In a quick calculation, when it comes to 13 letters, we are already talking about innumerable letter-combinations, millions upon millions. What does all this mean? In the teachings of Rebbe Nachman, this concept is called “the multiplicity of houses.” When there is a small addition, the power of the foundational core is increased, and its power is multiplied to an unimaginable and immeasurable power.
Two stones build two houses, three stones build six houses…
Rebbe Nachman takes the idea regarding the letter-combinations from the introduction to Sefer Yetzirah, showing how this relates to the human dimension, as it applies to the soul of each person. When there is a group made up of a number of people who are engaged in serving God, and an additional person is added to that group, there is the same effect of multiplication. Moreover, this idea exists regarding every aspect of holiness – in prayer, in Torah, and in everything that pertains to serving God. (In addition, it is clear in the written texts that souls can be referred to as “stones,” as we see in the verse “Holy stones are cast out at the head of every street” [Lamentations 4:1]. Here the prophet Jeremiah is referring to Jewish souls who were thrown like filth out into the field, and he calls those who were cast out “holy stones.”)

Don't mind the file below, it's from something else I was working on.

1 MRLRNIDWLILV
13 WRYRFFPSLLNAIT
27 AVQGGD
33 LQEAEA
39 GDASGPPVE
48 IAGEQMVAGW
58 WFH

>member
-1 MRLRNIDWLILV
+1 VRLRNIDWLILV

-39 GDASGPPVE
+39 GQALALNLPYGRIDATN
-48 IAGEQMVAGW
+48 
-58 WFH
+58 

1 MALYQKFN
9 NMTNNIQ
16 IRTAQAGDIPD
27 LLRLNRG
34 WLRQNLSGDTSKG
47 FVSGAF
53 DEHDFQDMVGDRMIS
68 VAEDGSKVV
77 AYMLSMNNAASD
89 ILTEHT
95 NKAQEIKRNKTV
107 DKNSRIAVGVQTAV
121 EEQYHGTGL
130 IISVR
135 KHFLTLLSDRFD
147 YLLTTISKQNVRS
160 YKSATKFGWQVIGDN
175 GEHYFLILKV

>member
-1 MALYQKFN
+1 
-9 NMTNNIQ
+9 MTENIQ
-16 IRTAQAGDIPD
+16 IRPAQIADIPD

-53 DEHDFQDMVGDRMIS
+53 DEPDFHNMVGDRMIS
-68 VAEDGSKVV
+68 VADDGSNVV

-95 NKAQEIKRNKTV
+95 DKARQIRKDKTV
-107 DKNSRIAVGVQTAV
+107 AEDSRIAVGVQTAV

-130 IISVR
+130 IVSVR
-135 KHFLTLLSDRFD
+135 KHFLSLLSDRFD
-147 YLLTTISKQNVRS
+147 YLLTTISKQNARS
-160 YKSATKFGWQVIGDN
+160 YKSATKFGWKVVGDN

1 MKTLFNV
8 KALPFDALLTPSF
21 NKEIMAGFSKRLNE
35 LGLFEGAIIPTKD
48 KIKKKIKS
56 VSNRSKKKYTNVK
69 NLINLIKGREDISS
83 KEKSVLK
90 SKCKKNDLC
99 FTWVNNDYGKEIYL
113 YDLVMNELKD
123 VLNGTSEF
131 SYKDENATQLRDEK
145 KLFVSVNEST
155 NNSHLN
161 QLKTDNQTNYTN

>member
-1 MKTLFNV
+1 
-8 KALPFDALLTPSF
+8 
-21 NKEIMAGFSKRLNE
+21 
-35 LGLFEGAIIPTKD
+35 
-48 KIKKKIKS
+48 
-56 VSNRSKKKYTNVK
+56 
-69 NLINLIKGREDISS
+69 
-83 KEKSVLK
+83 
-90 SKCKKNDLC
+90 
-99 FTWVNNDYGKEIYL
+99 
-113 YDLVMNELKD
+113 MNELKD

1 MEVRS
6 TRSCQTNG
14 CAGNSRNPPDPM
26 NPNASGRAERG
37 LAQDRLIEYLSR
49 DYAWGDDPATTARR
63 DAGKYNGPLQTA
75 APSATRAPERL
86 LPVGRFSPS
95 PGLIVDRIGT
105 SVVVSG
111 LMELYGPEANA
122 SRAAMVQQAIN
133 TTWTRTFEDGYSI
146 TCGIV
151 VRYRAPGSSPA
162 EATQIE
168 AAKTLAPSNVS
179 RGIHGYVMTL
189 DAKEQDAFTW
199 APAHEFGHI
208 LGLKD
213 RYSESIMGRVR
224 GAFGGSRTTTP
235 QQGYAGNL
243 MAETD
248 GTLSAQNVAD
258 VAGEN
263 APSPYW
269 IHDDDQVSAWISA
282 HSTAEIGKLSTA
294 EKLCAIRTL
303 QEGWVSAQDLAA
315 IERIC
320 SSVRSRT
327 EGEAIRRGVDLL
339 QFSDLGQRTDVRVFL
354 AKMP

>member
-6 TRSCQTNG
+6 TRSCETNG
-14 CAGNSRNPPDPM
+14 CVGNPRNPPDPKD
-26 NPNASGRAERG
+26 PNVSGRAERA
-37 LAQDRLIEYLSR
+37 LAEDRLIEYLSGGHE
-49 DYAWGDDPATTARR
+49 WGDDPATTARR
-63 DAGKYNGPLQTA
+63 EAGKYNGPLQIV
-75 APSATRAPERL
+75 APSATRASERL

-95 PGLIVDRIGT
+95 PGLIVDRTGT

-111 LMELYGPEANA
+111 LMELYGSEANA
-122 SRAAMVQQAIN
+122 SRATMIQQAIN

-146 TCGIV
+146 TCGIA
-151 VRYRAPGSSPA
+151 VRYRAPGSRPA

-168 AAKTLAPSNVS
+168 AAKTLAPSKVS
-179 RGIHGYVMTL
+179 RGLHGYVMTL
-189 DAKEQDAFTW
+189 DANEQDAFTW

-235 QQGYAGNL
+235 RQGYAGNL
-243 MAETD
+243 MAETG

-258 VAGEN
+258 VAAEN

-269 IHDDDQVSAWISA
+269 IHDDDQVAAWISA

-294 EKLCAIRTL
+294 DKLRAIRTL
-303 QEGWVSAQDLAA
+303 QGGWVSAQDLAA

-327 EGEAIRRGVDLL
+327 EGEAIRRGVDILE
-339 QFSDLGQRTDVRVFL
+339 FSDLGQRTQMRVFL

This is what Jacob understood when he first thought that he could gather together his righteous sons and, with them, bring the redemption. But when the Shekhinah departed from him, he understood that it was God’s will that the entire Jewish nation be gathered together, not giving up on any Jew. And specifically by drawing close every person in the nation, especially those who had strayed far away, and bringing them within the realm of holiness and adding them to the building of holiness and the multiplication of houses, this would bring the final redemption.
Jacob is called both Yaakov and Yisrael, so we can understand the verse in this week’s parashah as follows: “Gather together and listen, sons of Jacob. Listen to your father Israel.” “Sons of Jacob” represents the small souls that need to fight to survive spiritually. This idea is embodied in the name Jacob (YAaKoV), who from his birth was holding on to the heel (EiKeV) of Esau and fighting with him. Similarly, Jacob was left alone when a man (Esau’s ministering angel) wrestled with him (Genesis 32:25). All this refers to the distant ones who are the aspect of “Jacob.”
When Jacob understood that he could not bring the redemption by assembling the righteous ones alone, he called for all the souls to be gathered together, as in “Listen to your father Israel.” The name Israel (Yisrael) refers to completion. When Jacob defeated Esau’s ministering angel, the angel told him, “No longer will your name be said to be Jacob, but Israel. For you have battled with angels and with men and have been victorious” (ibid. 32:29).
The name Israel also hints to the inclusivity of the 600,000 letters of the Torah, which correspond to the 600,000 root-souls of Israel. The name YISRaEL itself is an acronym for Yesh Shishim Ribo Otiot LaTorah (There are 600,000 letters in the Torah).
Chazak, chazak, v’nitchazek!
(Based on Likutey Halakhot, Piryah v’Rivyah 5)